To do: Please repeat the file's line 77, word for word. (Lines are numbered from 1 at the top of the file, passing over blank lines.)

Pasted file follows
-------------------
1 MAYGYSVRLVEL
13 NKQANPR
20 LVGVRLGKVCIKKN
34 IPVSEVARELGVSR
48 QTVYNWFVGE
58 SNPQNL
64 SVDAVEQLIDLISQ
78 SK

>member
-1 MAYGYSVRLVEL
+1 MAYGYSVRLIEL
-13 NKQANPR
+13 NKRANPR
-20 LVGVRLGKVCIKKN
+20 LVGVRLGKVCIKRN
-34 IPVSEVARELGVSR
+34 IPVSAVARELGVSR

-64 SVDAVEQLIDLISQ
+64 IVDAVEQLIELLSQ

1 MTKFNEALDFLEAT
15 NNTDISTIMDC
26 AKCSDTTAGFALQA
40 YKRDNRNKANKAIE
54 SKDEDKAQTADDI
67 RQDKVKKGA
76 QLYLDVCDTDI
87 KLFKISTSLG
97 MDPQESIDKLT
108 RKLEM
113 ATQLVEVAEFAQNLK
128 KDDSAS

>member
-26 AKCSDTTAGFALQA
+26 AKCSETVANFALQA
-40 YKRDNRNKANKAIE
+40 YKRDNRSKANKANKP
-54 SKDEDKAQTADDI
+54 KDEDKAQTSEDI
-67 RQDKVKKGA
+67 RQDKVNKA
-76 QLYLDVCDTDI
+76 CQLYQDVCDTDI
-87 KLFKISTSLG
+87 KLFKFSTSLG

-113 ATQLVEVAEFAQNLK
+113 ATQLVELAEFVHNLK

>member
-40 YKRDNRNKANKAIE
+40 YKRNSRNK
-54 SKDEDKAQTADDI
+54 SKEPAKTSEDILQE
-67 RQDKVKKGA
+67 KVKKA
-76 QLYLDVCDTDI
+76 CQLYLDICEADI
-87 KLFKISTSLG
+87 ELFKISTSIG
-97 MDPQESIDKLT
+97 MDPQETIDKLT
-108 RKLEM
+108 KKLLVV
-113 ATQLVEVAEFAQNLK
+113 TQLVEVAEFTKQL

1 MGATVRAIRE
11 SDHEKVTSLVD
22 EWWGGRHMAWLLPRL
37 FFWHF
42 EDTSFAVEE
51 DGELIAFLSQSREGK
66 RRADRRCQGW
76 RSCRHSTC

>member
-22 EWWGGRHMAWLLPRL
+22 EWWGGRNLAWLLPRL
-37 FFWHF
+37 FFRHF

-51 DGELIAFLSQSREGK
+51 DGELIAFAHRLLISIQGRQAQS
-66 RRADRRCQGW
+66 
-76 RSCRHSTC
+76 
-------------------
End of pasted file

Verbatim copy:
-51 DGELIAFLSQSREGK